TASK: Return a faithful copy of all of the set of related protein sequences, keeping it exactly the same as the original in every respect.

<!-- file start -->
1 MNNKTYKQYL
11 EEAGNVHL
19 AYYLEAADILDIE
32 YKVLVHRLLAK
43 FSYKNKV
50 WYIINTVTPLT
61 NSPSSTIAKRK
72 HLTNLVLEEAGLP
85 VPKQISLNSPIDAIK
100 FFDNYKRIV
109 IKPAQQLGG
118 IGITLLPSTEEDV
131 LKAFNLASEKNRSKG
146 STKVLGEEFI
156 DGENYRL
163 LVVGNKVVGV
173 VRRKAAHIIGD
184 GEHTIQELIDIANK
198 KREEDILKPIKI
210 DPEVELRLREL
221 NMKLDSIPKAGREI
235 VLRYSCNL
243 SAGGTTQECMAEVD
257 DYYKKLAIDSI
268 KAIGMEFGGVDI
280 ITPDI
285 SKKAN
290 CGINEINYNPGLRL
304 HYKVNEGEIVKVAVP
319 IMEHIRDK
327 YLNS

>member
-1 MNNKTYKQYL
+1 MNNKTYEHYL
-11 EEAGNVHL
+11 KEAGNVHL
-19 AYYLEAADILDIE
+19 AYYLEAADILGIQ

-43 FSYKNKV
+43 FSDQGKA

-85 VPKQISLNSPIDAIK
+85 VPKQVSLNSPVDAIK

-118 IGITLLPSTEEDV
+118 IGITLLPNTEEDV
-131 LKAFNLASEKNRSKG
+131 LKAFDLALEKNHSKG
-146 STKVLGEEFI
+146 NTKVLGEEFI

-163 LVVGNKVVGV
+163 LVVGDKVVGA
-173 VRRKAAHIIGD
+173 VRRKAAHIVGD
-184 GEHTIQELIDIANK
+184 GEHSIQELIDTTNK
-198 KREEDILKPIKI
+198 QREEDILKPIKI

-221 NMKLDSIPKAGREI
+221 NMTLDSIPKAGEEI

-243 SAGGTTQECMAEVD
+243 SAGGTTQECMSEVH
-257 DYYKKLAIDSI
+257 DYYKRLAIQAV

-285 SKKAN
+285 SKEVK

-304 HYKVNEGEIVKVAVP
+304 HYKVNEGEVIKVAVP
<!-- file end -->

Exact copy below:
1 MNNKTYKQYL
11 EEAGNVHL
19 AYYLEAADILDIE
32 YKVLVHRLLAK
43 FSYKNKV
50 WYIINTVTPLT
61 NSPSSTIAKRK
72 HLTNLVLEEAGLP
85 VPKQISLNSPIDAIK
100 FFDNYKRIV
109 IKPAQQLGG
118 IGITLLPSTEEDV
131 LKAFNLASEKNRSKG
146 STKVLGEEFI
156 DGENYRL
163 LVVGNKVVGV
173 VRRKAAHIIGD
184 GEHTIQELIDIANK
198 KREEDILKPIKI
210 DPEVELRLREL
221 NMKLDSIPKAGREI
235 VLRYSCNL
243 SAGGTTQECMAEVD
257 DYYKKLAIDSI
268 KAIGMEFGGVDI
280 ITPDI
285 SKKAN
290 CGINEINYNPGLRL
304 HYKVNEGEIVKVAVP
319 IMEHIRDK
327 YLNS

>member
-1 MNNKTYKQYL
+1 MNNKTYEHYL
-11 EEAGNVHL
+11 KEAGNVHL
-19 AYYLEAADILDIE
+19 AYYLEAADILGIQ

-43 FSYKNKV
+43 FSDQGKA

-85 VPKQISLNSPIDAIK
+85 VPKQVSLNSPVDAIK

-118 IGITLLPSTEEDV
+118 IGITLLPNTEEDV
-131 LKAFNLASEKNRSKG
+131 LKAFDLALEKNHSKG
-146 STKVLGEEFI
+146 NTKVLGEEFI

-163 LVVGNKVVGV
+163 LVVGDKVVGA
-173 VRRKAAHIIGD
+173 VRRKAAHIVGD
-184 GEHTIQELIDIANK
+184 GEHSIQELIDTTNK
-198 KREEDILKPIKI
+198 QREEDILKPIKI

-221 NMKLDSIPKAGREI
+221 NMTLDSIPKAGEEI

-243 SAGGTTQECMAEVD
+243 SAGGTTQECMSEVH
-257 DYYKKLAIDSI
+257 DYYKRLAIQAV

-285 SKKAN
+285 SKEVK

-304 HYKVNEGEIVKVAVP
+304 HYKVNEGEVIKVAVP